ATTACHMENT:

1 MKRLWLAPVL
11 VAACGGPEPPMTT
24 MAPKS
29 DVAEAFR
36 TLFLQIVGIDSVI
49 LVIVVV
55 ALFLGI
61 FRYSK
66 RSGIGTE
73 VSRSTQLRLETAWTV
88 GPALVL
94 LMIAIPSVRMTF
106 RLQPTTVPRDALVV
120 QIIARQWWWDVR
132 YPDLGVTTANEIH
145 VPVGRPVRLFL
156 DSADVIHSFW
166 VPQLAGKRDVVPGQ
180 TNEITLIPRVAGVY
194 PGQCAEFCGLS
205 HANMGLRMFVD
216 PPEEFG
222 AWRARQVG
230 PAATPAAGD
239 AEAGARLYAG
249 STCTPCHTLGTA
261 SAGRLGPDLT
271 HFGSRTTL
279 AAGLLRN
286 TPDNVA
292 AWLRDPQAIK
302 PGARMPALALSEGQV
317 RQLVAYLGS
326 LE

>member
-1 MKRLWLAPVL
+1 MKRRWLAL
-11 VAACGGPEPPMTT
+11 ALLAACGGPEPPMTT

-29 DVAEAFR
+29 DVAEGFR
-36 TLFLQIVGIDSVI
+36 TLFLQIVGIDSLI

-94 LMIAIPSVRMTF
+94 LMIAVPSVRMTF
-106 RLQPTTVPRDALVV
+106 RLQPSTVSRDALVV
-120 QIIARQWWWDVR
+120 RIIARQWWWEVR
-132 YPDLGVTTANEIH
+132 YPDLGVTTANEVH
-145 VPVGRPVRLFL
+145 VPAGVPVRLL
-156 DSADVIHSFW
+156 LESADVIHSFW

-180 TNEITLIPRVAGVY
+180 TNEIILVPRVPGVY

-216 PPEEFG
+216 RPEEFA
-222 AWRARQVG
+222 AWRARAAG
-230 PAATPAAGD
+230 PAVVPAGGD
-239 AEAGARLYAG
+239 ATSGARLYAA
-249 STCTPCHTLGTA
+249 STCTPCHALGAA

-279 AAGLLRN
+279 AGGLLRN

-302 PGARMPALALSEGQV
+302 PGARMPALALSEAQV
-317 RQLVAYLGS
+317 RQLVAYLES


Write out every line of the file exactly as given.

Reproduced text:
1 MKRLWLAPVL
11 VAACGGPEPPMTT
24 MAPKS
29 DVAEAFR
36 TLFLQIVGIDSVI
49 LVIVVV
55 ALFLGI
61 FRYSK
66 RSGIGTE
73 VSRSTQLRLETAWTV
88 GPALVL
94 LMIAIPSVRMTF
106 RLQPTTVPRDALVV
120 QIIARQWWWDVR
132 YPDLGVTTANEIH
145 VPVGRPVRLFL
156 DSADVIHSFW
166 VPQLAGKRDVVPGQ
180 TNEITLIPRVAGVY
194 PGQCAEFCGLS
205 HANMGLRMFVD
216 PPEEFG
222 AWRARQVG
230 PAATPAAGD
239 AEAGARLYAG
249 STCTPCHTLGTA
261 SAGRLGPDLT
271 HFGSRTTL
279 AAGLLRN
286 TPDNVA
292 AWLRDPQAIK
302 PGARMPALALSEGQV
317 RQLVAYLGS
326 LE

>member
-1 MKRLWLAPVL
+1 MKRRWLAL
-11 VAACGGPEPPMTT
+11 ALLAACGGPEPPMTT

-29 DVAEAFR
+29 DVAEGFR
-36 TLFLQIVGIDSVI
+36 TLFLQIVGIDSLI

-94 LMIAIPSVRMTF
+94 LMIAVPSVRMTF
-106 RLQPTTVPRDALVV
+106 RLQPSTVSRDALVV
-120 QIIARQWWWDVR
+120 RIIARQWWWEVR
-132 YPDLGVTTANEIH
+132 YPDLGVTTANEVH
-145 VPVGRPVRLFL
+145 VPAGVPVRLL
-156 DSADVIHSFW
+156 LESADVIHSFW

-180 TNEITLIPRVAGVY
+180 TNEIILVPRVPGVY

-216 PPEEFG
+216 RPEEFA
-222 AWRARQVG
+222 AWRARAAG
-230 PAATPAAGD
+230 PAVVPAGGD
-239 AEAGARLYAG
+239 ATSGARLYAA
-249 STCTPCHTLGTA
+249 STCTPCHALGAA

-279 AAGLLRN
+279 AGGLLRN

-302 PGARMPALALSEGQV
+302 PGARMPALALSEAQV
-317 RQLVAYLGS
+317 RQLVAYLES